Jump to content

Earth–ionosphere waveguide

From Wikipedia, the free encyclopedia

The Earth–ionosphere waveguide[1] is the phenomenon in which certain radio waves can propagate in the space between the ground and the boundary of the ionosphere. Because the ionosphere contains charged particles, it can behave as a conductor. The earth operates as a ground plane, and the resulting cavity behaves as a large waveguide.

Extremely low frequency (ELF) (< 3 kHz) and very low frequency (VLF) (3–30 kHz) signals can propagate efficiently in this waveguide. For instance, lightning strikes launch a signal called radio atmospherics, which can travel many thousands of kilometers, because they are confined between the Earth and the ionosphere. The round-the-world nature of the waveguide produces resonances, like a cavity, which are at ~7 Hz.


Earth–ionosphere waveguide
Figure 1. Geometry of ray propagation within the Earth–ionosphere waveguide. The ground wave and two sky waves are displayed

Figure 2. Real and virtual reflection height

Figure 3. Normalized vertical field strength Ez vs. distance ρ in magnitude (solid line, left ordinate) and phase (dashed line, right ordinate).[note 1]

Figure 4. Magnitude of transfer functions of the zeroth mode and the first mode versus frequency at distances 1000, 3000, and 10000 km using day time conditions.

Radio propagation within the ionosphere depends on frequency, angle of incidence, time of day, season, Earth's magnetic field, and solar activity. At vertical incidence, waves with frequencies larger than the electron plasma frequency ( in Hz) of the F-layer maximum


( in is the electron density) can propagate through the ionosphere nearly undisturbed. Waves with frequencies smaller than are reflected within the ionospheric D-, E-, and F-layers.[2][3] is of the order of 8–15 MHz during day time conditions. For oblique incidence, the critical frequency becomes larger.

Very low frequencies (VLF: 3–30 kHz), and extremely low frequencies (ELF: <3  kHz) are reflected at the ionospheric D- and lower E-layer. An exception is whistler propagation of lightning signals along the geomagnetic field lines.[2][4]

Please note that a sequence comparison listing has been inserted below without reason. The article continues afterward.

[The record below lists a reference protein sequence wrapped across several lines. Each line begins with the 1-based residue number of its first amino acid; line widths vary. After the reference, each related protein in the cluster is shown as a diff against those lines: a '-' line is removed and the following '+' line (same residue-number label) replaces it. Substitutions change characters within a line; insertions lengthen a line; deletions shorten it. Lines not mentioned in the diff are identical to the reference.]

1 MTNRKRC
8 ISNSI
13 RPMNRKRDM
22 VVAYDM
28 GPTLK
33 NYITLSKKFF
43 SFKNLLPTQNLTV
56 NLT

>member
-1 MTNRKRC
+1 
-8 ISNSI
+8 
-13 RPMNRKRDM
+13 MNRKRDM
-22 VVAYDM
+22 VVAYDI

The wavelengths of VLF waves (10–100 km) are already comparable with the height of the ionospheric D-layer (about 70 km during the day, and 90  km during the night). Therefore, ray theory is only applicable for propagation over short distances, while mode theory must be used for larger distances. The region between Earth's surface and the ionospheric D-layer behaves thus like a waveguide for VLF- and ELF-waves.

In the presence of the ionospheric plasma and the geomagnetic field, electromagnetic waves exist for frequencies which are larger than the gyrofrequency of the ions (about 1 Hz). Waves with frequencies smaller than the gyrofrequency are called hydromagnetic waves. The geomagnetic pulsations with periods of seconds to minutes as well as Alfvén waves belong to that type of waves.

Transfer function[edit]

The prototype of a short vertical rod antenna is a vertical electric Hertz dipole in which electric alternating currents of frequency f flow. Its radiation of electromagnetic waves within the Earth-ionospheric waveguide can be described by a transfer function T(ρ,ω):


where Ez is the vertical component of the electric field at the receiver in a distance ρ from the transmitter, Eo is the electric field of a Hertzian dipole in free space, and the angular frequency. In free space, it is . Evidently, the Earth–ionosphere waveguide is dispersive because the transfer function depends on frequency. This means that phase- and group velocity of the waves are frequency dependent.

Ray theory[edit]

In the VLF range, the transfer function is the sum of a ground wave which arrives directly at the receiver and multihop sky waves reflected at the ionospheric D-layer (Figure 1).

For the real Earth's surface, the ground wave becomes dissipated and depends on the orography along the ray path.[5] For VLF waves at shorter distances, this effect is, however, of minor importance, and the reflection factor of the Earth is , in a first approximation.

At shorter distances, only the first hop sky wave is of importance. The D-layer can be simulated by a magnetic wall () with a fixed boundary at a virtual height h, which means a phase jump of 180° at the reflection point.[2][5] In reality, the electron density of the D-layer increases with altitude, and the wave is bounded as shown in Figure 2.

The sum of ground wave and first hop wave displays an interference pattern with interference minima if the difference between the ray paths of ground and first sky wave is half a wavelength (or a phase difference of 180°). The last interference minimum on the ground (z = 0) between the ground wave and the first sky wave is at a horizontal distance of


with c the velocity of light. In the example of Figure 3, this is at about 500 km distance.

Wave mode theory[edit]